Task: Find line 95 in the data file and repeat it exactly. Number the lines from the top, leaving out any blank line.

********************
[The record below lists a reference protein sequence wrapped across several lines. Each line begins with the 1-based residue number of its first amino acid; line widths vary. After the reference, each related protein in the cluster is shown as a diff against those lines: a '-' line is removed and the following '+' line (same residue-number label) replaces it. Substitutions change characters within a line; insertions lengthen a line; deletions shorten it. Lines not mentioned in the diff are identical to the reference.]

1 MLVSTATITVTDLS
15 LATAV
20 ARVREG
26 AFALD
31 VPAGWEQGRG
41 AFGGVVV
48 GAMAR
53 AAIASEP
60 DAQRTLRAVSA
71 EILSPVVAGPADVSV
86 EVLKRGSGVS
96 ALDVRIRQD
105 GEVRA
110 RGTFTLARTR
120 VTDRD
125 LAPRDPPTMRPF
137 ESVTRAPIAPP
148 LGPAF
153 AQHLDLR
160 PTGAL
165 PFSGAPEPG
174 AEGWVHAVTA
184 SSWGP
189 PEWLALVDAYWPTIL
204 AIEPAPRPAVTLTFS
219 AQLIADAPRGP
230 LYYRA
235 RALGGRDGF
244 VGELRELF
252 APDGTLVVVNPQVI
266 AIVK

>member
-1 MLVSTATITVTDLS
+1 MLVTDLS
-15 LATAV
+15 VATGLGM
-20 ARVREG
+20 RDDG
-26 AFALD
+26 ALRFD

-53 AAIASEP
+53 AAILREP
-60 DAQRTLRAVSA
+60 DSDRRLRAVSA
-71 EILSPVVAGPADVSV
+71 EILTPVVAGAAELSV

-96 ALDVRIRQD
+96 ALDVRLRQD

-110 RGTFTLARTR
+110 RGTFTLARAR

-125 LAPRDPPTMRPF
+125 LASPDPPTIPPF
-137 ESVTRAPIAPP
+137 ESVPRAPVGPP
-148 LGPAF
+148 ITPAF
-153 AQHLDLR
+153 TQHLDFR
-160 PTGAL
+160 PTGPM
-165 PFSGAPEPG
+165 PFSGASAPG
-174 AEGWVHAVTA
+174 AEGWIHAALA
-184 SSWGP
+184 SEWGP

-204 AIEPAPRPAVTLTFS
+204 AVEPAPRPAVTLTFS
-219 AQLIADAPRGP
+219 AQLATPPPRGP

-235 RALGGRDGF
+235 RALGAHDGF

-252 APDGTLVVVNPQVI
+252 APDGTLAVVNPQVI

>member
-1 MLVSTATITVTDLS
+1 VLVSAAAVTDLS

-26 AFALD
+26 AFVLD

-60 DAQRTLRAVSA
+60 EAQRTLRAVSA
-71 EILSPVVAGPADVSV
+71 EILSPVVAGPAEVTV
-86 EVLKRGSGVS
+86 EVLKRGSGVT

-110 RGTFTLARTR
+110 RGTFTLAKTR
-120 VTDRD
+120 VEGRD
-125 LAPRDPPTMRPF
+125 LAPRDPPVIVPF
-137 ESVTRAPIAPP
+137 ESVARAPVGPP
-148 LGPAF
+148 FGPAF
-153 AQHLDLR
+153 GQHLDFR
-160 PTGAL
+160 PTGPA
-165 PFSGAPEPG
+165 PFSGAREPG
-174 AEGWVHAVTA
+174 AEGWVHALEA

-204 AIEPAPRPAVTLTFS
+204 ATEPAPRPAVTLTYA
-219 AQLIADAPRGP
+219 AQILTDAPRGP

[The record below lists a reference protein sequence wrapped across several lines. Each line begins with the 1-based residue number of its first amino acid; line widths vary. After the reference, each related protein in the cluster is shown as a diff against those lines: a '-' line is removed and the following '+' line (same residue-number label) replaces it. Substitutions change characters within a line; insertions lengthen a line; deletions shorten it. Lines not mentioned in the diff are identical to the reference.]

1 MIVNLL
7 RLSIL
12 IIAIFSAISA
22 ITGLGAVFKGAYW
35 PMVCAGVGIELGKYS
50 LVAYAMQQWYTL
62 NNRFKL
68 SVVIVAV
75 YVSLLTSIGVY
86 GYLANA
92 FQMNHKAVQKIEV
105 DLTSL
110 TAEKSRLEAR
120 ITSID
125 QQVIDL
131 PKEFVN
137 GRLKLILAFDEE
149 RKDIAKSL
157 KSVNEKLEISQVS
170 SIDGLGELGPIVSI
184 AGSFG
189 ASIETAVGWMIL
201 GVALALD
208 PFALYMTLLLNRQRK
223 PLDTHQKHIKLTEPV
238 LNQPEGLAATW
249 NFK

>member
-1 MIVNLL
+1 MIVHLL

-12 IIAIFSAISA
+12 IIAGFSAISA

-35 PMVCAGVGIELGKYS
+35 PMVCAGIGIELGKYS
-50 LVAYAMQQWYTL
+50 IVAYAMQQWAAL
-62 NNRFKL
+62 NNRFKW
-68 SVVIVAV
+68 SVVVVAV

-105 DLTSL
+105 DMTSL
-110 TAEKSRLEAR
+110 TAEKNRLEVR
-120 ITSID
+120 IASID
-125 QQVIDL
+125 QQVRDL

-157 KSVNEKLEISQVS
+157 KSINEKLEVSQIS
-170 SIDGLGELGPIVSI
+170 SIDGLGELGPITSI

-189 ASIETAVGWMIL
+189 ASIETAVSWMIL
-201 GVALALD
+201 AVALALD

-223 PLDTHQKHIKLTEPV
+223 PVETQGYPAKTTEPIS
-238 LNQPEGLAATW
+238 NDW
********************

-148 LGPAF